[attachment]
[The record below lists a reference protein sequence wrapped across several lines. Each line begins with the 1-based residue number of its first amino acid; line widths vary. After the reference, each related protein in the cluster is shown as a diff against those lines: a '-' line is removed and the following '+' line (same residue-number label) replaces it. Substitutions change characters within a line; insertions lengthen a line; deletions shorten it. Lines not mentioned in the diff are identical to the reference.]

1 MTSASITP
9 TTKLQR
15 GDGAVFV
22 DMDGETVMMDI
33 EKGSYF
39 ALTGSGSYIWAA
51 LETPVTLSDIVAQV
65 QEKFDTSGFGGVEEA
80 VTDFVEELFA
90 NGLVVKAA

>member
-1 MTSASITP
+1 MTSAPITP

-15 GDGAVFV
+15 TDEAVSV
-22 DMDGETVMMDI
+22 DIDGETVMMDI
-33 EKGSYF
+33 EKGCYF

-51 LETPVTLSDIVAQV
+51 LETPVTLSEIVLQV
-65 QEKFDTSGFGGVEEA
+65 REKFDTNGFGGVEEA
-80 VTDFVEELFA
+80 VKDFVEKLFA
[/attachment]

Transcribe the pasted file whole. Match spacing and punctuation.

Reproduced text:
[The record below lists a reference protein sequence wrapped across several lines. Each line begins with the 1-based residue number of its first amino acid; line widths vary. After the reference, each related protein in the cluster is shown as a diff against those lines: a '-' line is removed and the following '+' line (same residue-number label) replaces it. Substitutions change characters within a line; insertions lengthen a line; deletions shorten it. Lines not mentioned in the diff are identical to the reference.]

1 MTSASITP
9 TTKLQR
15 GDGAVFV
22 DMDGETVMMDI
33 EKGSYF
39 ALTGSGSYIWAA
51 LETPVTLSDIVAQV
65 QEKFDTSGFGGVEEA
80 VTDFVEELFA
90 NGLVVKAA

>member
-1 MTSASITP
+1 MTSAPITP

-15 GDGAVFV
+15 TDEAVSV
-22 DMDGETVMMDI
+22 DIDGETVMMDI
-33 EKGSYF
+33 EKGCYF

-51 LETPVTLSDIVAQV
+51 LETPVTLSEIVLQV
-65 QEKFDTSGFGGVEEA
+65 REKFDTNGFGGVEEA
-80 VTDFVEELFA
+80 VKDFVEKLFA